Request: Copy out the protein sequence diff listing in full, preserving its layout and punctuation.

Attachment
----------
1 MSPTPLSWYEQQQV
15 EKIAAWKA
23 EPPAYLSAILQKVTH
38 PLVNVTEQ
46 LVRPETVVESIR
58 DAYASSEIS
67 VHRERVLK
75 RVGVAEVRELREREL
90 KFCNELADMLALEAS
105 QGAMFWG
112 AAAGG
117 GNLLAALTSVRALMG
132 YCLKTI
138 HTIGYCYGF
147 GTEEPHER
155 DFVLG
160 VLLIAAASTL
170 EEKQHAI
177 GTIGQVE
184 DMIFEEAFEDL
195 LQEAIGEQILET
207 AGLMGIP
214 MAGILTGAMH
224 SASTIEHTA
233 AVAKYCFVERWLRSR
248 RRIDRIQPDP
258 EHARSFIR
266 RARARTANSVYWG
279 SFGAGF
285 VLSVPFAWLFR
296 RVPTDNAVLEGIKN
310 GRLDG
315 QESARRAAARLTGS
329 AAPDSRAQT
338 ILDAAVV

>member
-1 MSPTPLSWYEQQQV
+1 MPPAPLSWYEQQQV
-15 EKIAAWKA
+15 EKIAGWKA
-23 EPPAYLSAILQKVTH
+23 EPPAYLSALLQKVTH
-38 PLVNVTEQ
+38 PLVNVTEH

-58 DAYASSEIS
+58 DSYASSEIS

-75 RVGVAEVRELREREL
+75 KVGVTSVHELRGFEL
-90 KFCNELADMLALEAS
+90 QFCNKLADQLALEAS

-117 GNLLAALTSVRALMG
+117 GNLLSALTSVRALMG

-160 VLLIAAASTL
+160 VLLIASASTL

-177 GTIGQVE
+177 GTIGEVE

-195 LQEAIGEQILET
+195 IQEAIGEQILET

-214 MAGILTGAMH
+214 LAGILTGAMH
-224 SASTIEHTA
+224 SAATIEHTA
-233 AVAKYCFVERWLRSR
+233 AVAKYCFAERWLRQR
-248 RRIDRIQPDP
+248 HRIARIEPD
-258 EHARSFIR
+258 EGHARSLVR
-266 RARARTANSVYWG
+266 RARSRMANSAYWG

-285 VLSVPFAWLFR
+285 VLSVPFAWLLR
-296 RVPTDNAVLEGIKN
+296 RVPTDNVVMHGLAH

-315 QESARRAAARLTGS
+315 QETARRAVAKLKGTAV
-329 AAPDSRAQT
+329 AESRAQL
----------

1 MSPTPLSWYEQQQV
15 EKIAAWKA
23 EPPAYLSAILQKVTH
38 PLVNVTEQ
46 LVRPETVVESIR
58 DAYASSEIS
67 VHRERVLK
75 RVGVAEVRELREREL
90 KFCNELADMLALEAS
105 QGAMFWG
112 AAAGG
117 GNLLAALTSVRALMG
132 YCLKTI
138 HTIGYCYGF
147 GTEEPHER
155 DFVLG
160 VLLIAAASTL
170 EEKQHAI
177 GTIGQVE
184 DMIFEEAFEDL
195 LQEAIGEQILET
207 AGLMGIP
214 MAGILTGAMH
224 SASTIEHTA
233 AVAKYCFVERWLRSR
248 RRIDRIQPDP
258 EHARSFIR
266 RARARTANSVYWG
279 SFGAGF
285 VLSVPFAWLFR
296 RVPTDNAVLEGIKN
310 GRLDG
315 QESARRAAARLTGS
329 AAPDSRAQT
338 ILDAAVV

>member
-1 MSPTPLSWYEQQQV
+1 MPPAPLSWYEQQQV
-15 EKIAAWKA
+15 EKIAGWKA
-23 EPPAYLSAILQKVTH
+23 EPPAYLSALLQKVTH
-38 PLVNVTEQ
+38 PLVNVTEH

-58 DAYASSEIS
+58 DSYASSEIS

-75 RVGVAEVRELREREL
+75 KVGVTSVHELRGFEL
-90 KFCNELADMLALEAS
+90 QFCNKLADQLALEAS

-117 GNLLAALTSVRALMG
+117 GNLLSALTSVRALMG

-160 VLLIAAASTL
+160 VLLIASASTL

-177 GTIGQVE
+177 GTIGEVE

-195 LQEAIGEQILET
+195 IQEAIGEQILET

-214 MAGILTGAMH
+214 LAGILTGAMH
-224 SASTIEHTA
+224 SAATIEHTA
-233 AVAKYCFVERWLRSR
+233 AVAKYCFAERWLRQR
-248 RRIDRIQPDP
+248 HRIARIEPD
-258 EHARSFIR
+258 EGHARSLVR
-266 RARARTANSVYWG
+266 RARSRMANSAYWG

-285 VLSVPFAWLFR
+285 VLSVPFAWLLR
-296 RVPTDNAVLEGIKN
+296 RVPTDNVVMHGLAH

-315 QESARRAAARLTGS
+315 QETARRAVAKLKGTAV
-329 AAPDSRAQT
+329 AESRAQL